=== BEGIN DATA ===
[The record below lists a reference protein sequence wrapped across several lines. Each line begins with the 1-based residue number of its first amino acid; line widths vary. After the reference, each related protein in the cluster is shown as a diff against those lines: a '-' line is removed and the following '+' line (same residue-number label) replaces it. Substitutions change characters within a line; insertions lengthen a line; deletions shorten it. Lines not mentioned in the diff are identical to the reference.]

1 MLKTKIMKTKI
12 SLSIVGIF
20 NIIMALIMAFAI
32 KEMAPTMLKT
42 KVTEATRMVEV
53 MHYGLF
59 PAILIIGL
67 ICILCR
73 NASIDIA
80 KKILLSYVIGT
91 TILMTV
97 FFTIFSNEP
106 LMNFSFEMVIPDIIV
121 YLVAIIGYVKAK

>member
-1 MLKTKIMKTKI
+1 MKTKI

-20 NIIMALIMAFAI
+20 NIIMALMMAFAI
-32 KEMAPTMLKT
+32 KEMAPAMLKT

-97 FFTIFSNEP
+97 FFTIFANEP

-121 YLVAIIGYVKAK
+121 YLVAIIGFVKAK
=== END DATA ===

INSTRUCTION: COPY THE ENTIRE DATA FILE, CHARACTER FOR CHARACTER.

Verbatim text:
[The record below lists a reference protein sequence wrapped across several lines. Each line begins with the 1-based residue number of its first amino acid; line widths vary. After the reference, each related protein in the cluster is shown as a diff against those lines: a '-' line is removed and the following '+' line (same residue-number label) replaces it. Substitutions change characters within a line; insertions lengthen a line; deletions shorten it. Lines not mentioned in the diff are identical to the reference.]

1 MLKTKIMKTKI
12 SLSIVGIF
20 NIIMALIMAFAI
32 KEMAPTMLKT
42 KVTEATRMVEV
53 MHYGLF
59 PAILIIGL
67 ICILCR
73 NASIDIA
80 KKILLSYVIGT
91 TILMTV
97 FFTIFSNEP
106 LMNFSFEMVIPDIIV
121 YLVAIIGYVKAK

>member
-1 MLKTKIMKTKI
+1 MKTKI

-20 NIIMALIMAFAI
+20 NIIMALMMAFAI
-32 KEMAPTMLKT
+32 KEMAPAMLKT

-97 FFTIFSNEP
+97 FFTIFANEP

-121 YLVAIIGYVKAK
+121 YLVAIIGFVKAK